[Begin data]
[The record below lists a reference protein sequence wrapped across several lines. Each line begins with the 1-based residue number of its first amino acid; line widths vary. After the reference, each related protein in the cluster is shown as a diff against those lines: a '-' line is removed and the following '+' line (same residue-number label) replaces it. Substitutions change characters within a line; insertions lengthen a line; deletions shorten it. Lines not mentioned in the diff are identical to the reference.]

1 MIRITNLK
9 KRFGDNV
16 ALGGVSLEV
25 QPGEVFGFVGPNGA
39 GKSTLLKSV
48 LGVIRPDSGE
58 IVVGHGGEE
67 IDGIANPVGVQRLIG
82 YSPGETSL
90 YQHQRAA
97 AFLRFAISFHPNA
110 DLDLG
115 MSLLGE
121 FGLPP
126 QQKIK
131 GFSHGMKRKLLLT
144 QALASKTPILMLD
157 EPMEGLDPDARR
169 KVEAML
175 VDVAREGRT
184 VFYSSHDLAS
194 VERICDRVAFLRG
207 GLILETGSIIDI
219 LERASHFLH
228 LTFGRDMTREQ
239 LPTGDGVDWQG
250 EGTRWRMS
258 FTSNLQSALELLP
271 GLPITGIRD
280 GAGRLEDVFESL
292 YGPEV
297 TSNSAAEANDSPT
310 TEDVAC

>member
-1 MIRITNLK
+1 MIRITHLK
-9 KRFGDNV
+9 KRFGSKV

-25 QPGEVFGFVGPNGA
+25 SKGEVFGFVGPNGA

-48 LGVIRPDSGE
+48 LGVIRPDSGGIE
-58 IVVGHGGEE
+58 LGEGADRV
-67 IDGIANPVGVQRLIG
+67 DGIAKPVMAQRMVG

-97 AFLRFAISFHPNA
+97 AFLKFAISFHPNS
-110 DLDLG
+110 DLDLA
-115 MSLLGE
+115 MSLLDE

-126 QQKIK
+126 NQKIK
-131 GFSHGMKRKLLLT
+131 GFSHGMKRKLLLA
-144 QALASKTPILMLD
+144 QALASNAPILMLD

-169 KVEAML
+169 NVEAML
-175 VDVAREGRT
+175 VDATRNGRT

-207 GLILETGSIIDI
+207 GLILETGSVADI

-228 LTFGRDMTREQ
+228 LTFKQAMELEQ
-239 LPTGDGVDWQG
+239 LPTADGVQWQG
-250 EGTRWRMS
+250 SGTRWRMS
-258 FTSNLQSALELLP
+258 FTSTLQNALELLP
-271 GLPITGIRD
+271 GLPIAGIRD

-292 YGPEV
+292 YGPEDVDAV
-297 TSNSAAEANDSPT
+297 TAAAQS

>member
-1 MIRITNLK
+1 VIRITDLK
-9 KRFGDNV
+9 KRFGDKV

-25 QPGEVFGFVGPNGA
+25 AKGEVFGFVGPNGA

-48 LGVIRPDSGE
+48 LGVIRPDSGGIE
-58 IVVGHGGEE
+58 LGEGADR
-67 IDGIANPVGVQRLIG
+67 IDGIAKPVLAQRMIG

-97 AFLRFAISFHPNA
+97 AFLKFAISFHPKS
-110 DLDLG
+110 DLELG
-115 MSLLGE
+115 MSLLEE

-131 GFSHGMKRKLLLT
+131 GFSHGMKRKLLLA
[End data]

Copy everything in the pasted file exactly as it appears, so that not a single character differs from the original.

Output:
[The record below lists a reference protein sequence wrapped across several lines. Each line begins with the 1-based residue number of its first amino acid; line widths vary. After the reference, each related protein in the cluster is shown as a diff against those lines: a '-' line is removed and the following '+' line (same residue-number label) replaces it. Substitutions change characters within a line; insertions lengthen a line; deletions shorten it. Lines not mentioned in the diff are identical to the reference.]

1 MIRITNLK
9 KRFGDNV
16 ALGGVSLEV
25 QPGEVFGFVGPNGA
39 GKSTLLKSV
48 LGVIRPDSGE
58 IVVGHGGEE
67 IDGIANPVGVQRLIG
82 YSPGETSL
90 YQHQRAA
97 AFLRFAISFHPNA
110 DLDLG
115 MSLLGE
121 FGLPP
126 QQKIK
131 GFSHGMKRKLLLT
144 QALASKTPILMLD
157 EPMEGLDPDARR
169 KVEAML
175 VDVAREGRT
184 VFYSSHDLAS
194 VERICDRVAFLRG
207 GLILETGSIIDI
219 LERASHFLH
228 LTFGRDMTREQ
239 LPTGDGVDWQG
250 EGTRWRMS
258 FTSNLQSALELLP
271 GLPITGIRD
280 GAGRLEDVFESL
292 YGPEV
297 TSNSAAEANDSPT
310 TEDVAC

>member
-1 MIRITNLK
+1 MIRITHLK
-9 KRFGDNV
+9 KRFGSKV

-25 QPGEVFGFVGPNGA
+25 SKGEVFGFVGPNGA

-48 LGVIRPDSGE
+48 LGVIRPDSGGIE
-58 IVVGHGGEE
+58 LGEGADRV
-67 IDGIANPVGVQRLIG
+67 DGIAKPVMAQRMVG

-97 AFLRFAISFHPNA
+97 AFLKFAISFHPNS
-110 DLDLG
+110 DLDLA
-115 MSLLGE
+115 MSLLDE

-126 QQKIK
+126 NQKIK
-131 GFSHGMKRKLLLT
+131 GFSHGMKRKLLLA
-144 QALASKTPILMLD
+144 QALASNAPILMLD

-169 KVEAML
+169 NVEAML
-175 VDVAREGRT
+175 VDATRNGRT

-207 GLILETGSIIDI
+207 GLILETGSVADI

-228 LTFGRDMTREQ
+228 LTFKQAMELEQ
-239 LPTGDGVDWQG
+239 LPTADGVQWQG
-250 EGTRWRMS
+250 SGTRWRMS
-258 FTSNLQSALELLP
+258 FTSTLQNALELLP
-271 GLPITGIRD
+271 GLPIAGIRD

-292 YGPEV
+292 YGPEDVDAV
-297 TSNSAAEANDSPT
+297 TAAAQS

>member
-1 MIRITNLK
+1 VIRITDLK
-9 KRFGDNV
+9 KRFGDKV

-25 QPGEVFGFVGPNGA
+25 AKGEVFGFVGPNGA

-48 LGVIRPDSGE
+48 LGVIRPDSGGIE
-58 IVVGHGGEE
+58 LGEGADR
-67 IDGIANPVGVQRLIG
+67 IDGIAKPVLAQRMIG

-97 AFLRFAISFHPNA
+97 AFLKFAISFHPKS
-110 DLDLG
+110 DLELG
-115 MSLLGE
+115 MSLLEE

-131 GFSHGMKRKLLLT
+131 GFSHGMKRKLLLA